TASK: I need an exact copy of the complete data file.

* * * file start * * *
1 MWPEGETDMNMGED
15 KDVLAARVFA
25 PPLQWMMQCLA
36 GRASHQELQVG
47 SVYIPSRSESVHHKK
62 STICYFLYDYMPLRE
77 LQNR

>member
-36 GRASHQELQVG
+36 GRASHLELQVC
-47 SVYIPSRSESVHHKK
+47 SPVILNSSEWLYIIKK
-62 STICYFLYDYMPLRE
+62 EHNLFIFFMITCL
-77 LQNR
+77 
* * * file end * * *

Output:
1 MWPEGETDMNMGED
15 KDVLAARVFA
25 PPLQWMMQCLA
36 GRASHQELQVG
47 SVYIPSRSESVHHKK
62 STICYFLYDYMPLRE
77 LQNR

>member
-36 GRASHQELQVG
+36 GRASHLELQVC
-47 SVYIPSRSESVHHKK
+47 SPVILNSSEWLYIIKK
-62 STICYFLYDYMPLRE
+62 EHNLFIFFMITCL
-77 LQNR
+77 